Stereotyping is another big issue in America. To stereotype someone means to identify and categorize someone based on their appearance. Stereotyping can lead to racism and prejudice and can cause people to prejudge others based on their looks, which sometimes can be a good thing, but other times, bad. In Studs Terkel’s “C.P. Ellis” C.P. states “I saw two young black people. I had the .32 revolver with me. I said: Nigger, you seen a little young white boy up here? I just got a call from him and was told that some niggers robbed him of fifteen cents. I pulled my pistol out and put it right at his head” (522). Just because someone is of a certain color or fits the profile of someone that one might dislike, it does not make that person bad in anyway. It just means that some people share common characteristics such as race, skin color, behavior, or attitudes. If people are willing to open their eyes and give people half the chance that they deserve, they will realize that people are human just like themselves regardless of what the person appears to be on the outside.
Because America is so caught up with the media and what is going on around them, they forget that everyone is human like themselves. Even though people talk about racism and prejudices, others should know the difference between the two and not only think before judging others but people should learn to communicate with each other so that everyone can understand who each other really is on the inside, instead of assuming one’s identity and offending someone for being wrong. Everyone deserves to be treated equal as a human being and as an individual rather being placed in a category that might not have anything to do with them. Everyone is their own person and regardless of who they are, how they dress, or what they do, people should be seen their true personality on the inside, regardless of skin color, race, or ethnic background. Once people are more knowledgeable about race, culture, and the stereotypes regarding these issues, society can come together as a whole and grow with each other, so this country can be bigger, better, and stronger.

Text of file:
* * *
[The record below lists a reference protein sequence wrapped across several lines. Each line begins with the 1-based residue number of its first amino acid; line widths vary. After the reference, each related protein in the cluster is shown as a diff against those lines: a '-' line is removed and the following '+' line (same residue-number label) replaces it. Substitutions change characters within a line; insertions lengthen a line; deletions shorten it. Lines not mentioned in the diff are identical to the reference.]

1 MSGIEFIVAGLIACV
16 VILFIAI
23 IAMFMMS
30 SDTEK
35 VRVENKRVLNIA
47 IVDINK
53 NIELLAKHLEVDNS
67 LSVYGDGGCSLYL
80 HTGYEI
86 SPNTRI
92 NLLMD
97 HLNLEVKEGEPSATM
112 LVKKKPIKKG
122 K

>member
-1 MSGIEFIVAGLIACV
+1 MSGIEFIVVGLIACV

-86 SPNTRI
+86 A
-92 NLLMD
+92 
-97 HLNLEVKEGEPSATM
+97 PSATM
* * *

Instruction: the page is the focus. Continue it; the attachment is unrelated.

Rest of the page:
I think your introduction needs a sentence telling one what is ahead. Your conclusion did a good job. An old rule is to tell em what you are going to say, say it, then tell em what you said.
The term "melting pot" is not universally an agreed description of America, and you ought to be aware of that. Many liken the USA to a stew pot, where chunks of things remain intact.
Your final sentence is argumentative: Once people have knowledge, they are cutsy and agreeable? Prisons are full of folks that are smart. Antisocial, mean, lowdown folks seldom change when they gain knowledge, contrary to what is taught in Psychology 101. I would state something like " If there is any hope on race....., society has the potential to come together by realizing that itself must be an agent of change to do so.
By the way, this next year's Girl Scout Cookie Sale motto is ....Leap 2 Lead, be the agent of change.
I like that motto.